William Connell
21
 

Gender in Art

Let us stop for a minute and think of how gender is portrayed around the world. Women were always seen as the beautiful creatures who mainly relied on their beauty alone to get what they want/need. Men, on the other hand, are the strong tough guys who can take on anything with their incredible strength. The woman stays at home doing housework and cooking, while the man is out there in the world working hard to provide for his family. These are all things we were brought up to believe about the two genders. There is a clear divide between male and female. There always has been and there always will be. However, let's shift our brain to think about how gender is portrayed in different pieces of art. With art, we are able to visually see how each gender is portrayed differently. With nude statues, the males embrace their masculinity and can openly display themselves, while the women are always needing to be more secluded and have items such as cloth covering their more "intimate" parts. Men are also visually depicted as having great strong bodies which shows that they are supposed to be the dominant character, while when a woman poses it's more graceful. These are just a few examples of how the two differ. 

Through this collection we will be looking at various time periods. We will first be looking at Ancient Greek art, observing male and female nude statues, and again, seeing how they are portrayed differently. As mentioned earlier, men were fully nude while women were mildly nude. It was appropriate for women to bare some of their naked body, because women's bodies have always been seen as gracious and beautiful, but for a woman to be fully exposed would be distasteful. This concept is still seen in the modern day, for society has a problem with women showing so much skin and body and will get called derogatory names, while it's totally acceptable for a man to show all he wants. We will also see a little bit as to how men were sometimes held captive by a woman because women were portrayed as very manipulative and acting in the role of being a seductress to get what they wanted from a man with temptation.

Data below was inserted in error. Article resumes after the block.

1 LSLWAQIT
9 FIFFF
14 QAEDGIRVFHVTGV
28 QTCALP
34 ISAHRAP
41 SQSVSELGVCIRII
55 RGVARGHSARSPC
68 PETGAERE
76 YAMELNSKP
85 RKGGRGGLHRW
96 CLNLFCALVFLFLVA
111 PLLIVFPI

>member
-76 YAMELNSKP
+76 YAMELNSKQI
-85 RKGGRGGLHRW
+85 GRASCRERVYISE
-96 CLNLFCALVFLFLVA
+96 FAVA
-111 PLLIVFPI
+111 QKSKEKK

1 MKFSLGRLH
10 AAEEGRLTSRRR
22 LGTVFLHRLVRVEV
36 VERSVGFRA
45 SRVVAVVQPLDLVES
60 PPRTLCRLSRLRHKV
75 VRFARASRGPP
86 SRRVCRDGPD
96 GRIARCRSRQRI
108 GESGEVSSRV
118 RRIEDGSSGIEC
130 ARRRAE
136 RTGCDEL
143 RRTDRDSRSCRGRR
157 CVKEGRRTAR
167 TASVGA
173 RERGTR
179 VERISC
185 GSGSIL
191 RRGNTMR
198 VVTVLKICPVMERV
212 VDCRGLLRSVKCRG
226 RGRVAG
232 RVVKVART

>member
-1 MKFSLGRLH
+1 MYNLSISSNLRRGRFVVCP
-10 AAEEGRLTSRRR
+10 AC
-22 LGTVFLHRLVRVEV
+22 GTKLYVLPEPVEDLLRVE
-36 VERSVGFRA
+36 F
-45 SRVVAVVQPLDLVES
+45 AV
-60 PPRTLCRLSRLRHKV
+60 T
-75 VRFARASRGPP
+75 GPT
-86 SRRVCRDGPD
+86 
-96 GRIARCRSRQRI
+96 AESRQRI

Taking a turn, but not a turn too far away from Ancient Greek art, we will be looking at the Renaissance era. Renaissance means rebirth, and many pieces of art show this. For women, they were shown as a little bit more chubby because in that time, being more voluptuous meant you were wealthy, and wealth was considered very beautiful. Not only wealth, but also fertility. Women are child bearers, they are bringing life into the world, and that is also a beautiful thing. Women were still viewed for their beauty, and men were still viewed for their strength, but they had more of an "athletic intelligent" portrayal. They were still strong and muscular, but they were shown to not only be physically strong, but also intelligent and healthy. The biggest difference from earlier times, though, is that women were starting to be more appreciated. I feel like they were getting more light shone on them and they were displayed with children a lot, and I believe that is to show the beauty of them being able to give life to new beings in the world. 

We'll also be taking a quick glance at a couple pieces of Baroque art in which women were appearing even more powerful and overshadowing men by showing that they could be just as strong as them. With women being so inferior to men in Ancient times, we can see how as times move on, they really want to grab the power from the man and become superior.